NRB relaxes rules to capitalise on specialisation of banks

Kathmandu, February 14

Nepal Rastra Bank (NRB) is expecting the revision in Monetary Policy 2017-18, which has provided an alternative for commercial banks to book (buy) loans of another bank to meet the regulatory requirement of productive sector lending, will help increase lending to the productive sector as per the specialisation of the banks.

Banks are required to float 25 per cent of their total loan portfolio to the productive sector. Under this regulatory provision, individual banks have to issue 10 per cent of the total loan amount in agriculture sector, five per cent in hydropower, five per cent in tourism sector, and five per cent in other productive sectors as defined by NRB.

However, during the mid-term review of the monetary policy, the central bank introduced a new provision, which provided alternatives for the banks to book loans in another bank that has better portfolio in a particular sector.

Nara BahadurThapa, executive director of the research department of NRB, said that this provision has provided an opportunity for the banks to better perform in productive sector lending. “Each bank has its own specialisation in terms of productive sector lending and the central bank has removed the earlier burden on banks through revision of the monetary policy,” Thapa stated.

“The revision was made considering that a bank that has specialisation in agriculture lending may not have expertise in tourism or hydropower sectors.”

This provision, as per NRB Executive Director Thapa, will help banks to concentrate in the areas of their specialisation and meet the requirement of other productive sectors defined by the central bank by booking loans from another commercial bank that has good exposure in a particular sector.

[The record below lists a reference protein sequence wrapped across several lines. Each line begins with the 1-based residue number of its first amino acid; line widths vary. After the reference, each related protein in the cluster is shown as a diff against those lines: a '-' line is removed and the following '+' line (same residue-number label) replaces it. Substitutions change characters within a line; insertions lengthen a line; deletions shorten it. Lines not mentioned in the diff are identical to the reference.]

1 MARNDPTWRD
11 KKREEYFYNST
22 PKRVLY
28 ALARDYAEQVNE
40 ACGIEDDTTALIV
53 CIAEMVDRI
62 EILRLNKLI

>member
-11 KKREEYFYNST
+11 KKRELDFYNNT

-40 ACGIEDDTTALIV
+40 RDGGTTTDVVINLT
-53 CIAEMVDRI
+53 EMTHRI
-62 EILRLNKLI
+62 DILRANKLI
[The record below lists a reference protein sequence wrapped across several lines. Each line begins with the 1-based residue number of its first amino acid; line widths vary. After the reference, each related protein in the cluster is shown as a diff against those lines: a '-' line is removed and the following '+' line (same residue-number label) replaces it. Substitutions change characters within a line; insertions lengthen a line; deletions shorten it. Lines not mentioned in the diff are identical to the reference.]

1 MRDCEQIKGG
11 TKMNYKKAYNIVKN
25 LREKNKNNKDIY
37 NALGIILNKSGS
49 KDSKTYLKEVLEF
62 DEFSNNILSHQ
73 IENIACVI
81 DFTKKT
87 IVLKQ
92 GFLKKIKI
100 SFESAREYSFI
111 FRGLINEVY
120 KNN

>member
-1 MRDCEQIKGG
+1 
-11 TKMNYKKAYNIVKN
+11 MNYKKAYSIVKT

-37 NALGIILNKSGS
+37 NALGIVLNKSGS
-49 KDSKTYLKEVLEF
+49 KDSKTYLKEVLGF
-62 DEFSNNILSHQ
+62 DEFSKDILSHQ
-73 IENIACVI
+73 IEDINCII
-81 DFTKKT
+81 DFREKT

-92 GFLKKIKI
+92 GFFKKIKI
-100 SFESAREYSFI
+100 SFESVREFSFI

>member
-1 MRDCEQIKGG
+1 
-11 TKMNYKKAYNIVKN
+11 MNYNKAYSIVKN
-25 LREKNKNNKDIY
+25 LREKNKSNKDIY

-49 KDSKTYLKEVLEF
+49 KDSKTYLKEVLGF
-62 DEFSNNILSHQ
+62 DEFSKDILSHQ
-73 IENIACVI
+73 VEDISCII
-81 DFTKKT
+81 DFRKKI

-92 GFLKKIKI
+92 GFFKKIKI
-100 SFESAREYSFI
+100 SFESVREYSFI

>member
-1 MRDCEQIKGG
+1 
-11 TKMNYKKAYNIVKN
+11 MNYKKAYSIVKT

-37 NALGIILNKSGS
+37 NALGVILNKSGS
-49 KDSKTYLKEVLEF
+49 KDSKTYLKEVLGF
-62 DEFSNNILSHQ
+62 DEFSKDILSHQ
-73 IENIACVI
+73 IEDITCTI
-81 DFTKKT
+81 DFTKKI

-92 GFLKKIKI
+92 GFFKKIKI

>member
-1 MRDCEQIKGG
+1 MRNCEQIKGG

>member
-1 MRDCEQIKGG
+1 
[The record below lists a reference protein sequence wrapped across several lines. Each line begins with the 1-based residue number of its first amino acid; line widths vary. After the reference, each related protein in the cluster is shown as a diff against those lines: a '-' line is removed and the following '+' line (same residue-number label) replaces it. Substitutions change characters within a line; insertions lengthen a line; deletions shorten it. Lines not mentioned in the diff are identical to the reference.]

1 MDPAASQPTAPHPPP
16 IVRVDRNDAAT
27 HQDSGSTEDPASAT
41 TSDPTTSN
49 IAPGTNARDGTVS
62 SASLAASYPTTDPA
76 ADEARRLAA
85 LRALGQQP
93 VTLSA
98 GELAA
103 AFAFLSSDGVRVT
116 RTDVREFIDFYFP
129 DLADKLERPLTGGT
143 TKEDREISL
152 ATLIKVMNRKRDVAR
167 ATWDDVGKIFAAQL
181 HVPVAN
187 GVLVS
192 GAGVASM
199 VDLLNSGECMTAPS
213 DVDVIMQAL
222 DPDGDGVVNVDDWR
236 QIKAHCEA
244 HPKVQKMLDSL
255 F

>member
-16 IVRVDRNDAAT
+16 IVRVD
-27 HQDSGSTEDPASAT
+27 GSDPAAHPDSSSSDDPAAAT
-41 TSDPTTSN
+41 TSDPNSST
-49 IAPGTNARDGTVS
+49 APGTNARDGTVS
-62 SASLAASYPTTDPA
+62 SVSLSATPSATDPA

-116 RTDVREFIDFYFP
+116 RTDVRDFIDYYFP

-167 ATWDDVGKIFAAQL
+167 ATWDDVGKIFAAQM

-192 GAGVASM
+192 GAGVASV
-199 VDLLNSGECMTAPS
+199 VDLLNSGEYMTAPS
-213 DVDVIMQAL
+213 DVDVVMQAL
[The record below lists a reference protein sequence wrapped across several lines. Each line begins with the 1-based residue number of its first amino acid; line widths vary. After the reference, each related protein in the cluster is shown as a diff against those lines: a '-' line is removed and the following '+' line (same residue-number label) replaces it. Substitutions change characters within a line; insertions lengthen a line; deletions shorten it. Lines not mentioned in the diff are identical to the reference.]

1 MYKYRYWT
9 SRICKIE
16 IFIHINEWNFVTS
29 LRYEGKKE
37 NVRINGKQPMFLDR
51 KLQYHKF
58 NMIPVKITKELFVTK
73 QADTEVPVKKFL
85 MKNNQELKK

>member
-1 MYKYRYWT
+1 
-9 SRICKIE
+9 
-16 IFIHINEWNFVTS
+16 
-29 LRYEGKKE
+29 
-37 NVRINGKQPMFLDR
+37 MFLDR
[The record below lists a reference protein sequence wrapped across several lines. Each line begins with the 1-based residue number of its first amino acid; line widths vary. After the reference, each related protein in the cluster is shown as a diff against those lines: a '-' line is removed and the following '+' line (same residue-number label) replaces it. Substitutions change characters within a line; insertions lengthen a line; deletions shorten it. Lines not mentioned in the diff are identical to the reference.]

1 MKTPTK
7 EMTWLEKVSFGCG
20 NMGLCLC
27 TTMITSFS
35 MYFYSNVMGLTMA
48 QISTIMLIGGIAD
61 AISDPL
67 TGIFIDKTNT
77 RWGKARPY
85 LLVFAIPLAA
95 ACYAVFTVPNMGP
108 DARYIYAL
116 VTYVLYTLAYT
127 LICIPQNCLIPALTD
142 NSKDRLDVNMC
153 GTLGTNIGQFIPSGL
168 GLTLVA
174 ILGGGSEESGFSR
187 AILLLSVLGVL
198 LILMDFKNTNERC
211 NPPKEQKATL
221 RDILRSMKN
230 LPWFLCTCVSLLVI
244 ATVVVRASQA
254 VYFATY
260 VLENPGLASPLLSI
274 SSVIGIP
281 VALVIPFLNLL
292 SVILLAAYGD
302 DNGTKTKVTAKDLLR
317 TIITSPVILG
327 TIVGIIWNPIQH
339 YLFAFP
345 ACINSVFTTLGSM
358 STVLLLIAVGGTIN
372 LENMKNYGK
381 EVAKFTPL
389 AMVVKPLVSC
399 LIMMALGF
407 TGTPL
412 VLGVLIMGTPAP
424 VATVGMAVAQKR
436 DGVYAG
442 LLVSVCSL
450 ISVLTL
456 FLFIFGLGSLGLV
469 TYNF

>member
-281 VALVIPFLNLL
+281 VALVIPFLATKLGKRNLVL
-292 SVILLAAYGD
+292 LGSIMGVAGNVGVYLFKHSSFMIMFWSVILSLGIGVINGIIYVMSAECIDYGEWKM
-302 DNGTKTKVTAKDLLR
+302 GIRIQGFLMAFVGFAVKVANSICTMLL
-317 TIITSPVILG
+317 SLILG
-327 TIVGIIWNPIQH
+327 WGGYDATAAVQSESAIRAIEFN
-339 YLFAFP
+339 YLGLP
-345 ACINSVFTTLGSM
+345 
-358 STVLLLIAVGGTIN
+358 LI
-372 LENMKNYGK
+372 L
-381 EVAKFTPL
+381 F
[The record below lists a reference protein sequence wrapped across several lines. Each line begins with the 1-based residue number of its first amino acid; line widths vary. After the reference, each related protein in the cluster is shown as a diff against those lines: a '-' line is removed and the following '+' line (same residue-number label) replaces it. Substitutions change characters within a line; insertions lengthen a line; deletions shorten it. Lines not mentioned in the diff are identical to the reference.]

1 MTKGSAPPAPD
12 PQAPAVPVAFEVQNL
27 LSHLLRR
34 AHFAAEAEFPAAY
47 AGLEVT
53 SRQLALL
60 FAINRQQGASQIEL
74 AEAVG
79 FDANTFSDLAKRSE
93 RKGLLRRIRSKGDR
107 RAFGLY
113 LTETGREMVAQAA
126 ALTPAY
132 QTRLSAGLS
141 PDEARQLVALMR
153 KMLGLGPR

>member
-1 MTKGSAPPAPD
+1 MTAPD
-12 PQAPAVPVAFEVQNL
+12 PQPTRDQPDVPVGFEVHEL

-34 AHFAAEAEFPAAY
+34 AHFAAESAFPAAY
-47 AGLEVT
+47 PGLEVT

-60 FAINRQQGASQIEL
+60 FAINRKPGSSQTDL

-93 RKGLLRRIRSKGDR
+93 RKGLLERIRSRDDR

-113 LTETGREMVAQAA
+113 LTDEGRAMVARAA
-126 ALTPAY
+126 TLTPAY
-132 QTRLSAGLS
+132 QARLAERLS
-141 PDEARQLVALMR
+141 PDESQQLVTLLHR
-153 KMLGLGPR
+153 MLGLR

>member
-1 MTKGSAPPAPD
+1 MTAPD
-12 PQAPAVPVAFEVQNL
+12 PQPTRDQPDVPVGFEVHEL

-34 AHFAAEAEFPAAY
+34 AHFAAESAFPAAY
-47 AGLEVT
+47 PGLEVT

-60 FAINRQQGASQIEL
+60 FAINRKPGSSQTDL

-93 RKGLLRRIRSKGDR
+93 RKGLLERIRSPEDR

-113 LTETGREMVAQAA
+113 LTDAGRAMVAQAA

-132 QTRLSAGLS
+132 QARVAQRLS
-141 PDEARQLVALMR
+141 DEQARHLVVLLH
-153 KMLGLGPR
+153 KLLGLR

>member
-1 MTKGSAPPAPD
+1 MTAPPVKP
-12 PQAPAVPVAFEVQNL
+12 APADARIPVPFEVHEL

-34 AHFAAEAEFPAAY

The central bank’s clarification has come at a time when NRB had been criticised by certain stakeholders that the regulator itself had blocked the chances of more loans being floated to the productive sector.

However, another section of bankers have hailed the provision introduced by NRB and said that the central bank has provided them with an opportunity to lend in the particular areas where they have experience.

Anukool Bhatnagar, vice president of Nepal Bankers’ Association and managing director of Nepal SBI Bank, said the new provision will help banks minimise their costs.

“As per the earlier provision, each individual bank had to search for feasible projects in agriculture, tourism, manufacturing, hydropower, etcetera, even when they might not have had the expertise in each sector. If any bank with expertise in agriculture sector lending is forced to lend in tourism sector, the inefficiency of the bank could raise the cost of fund of that bank,” he explained. “Thus, this new provision will raise the efficiency of the banks in productive sector lending.”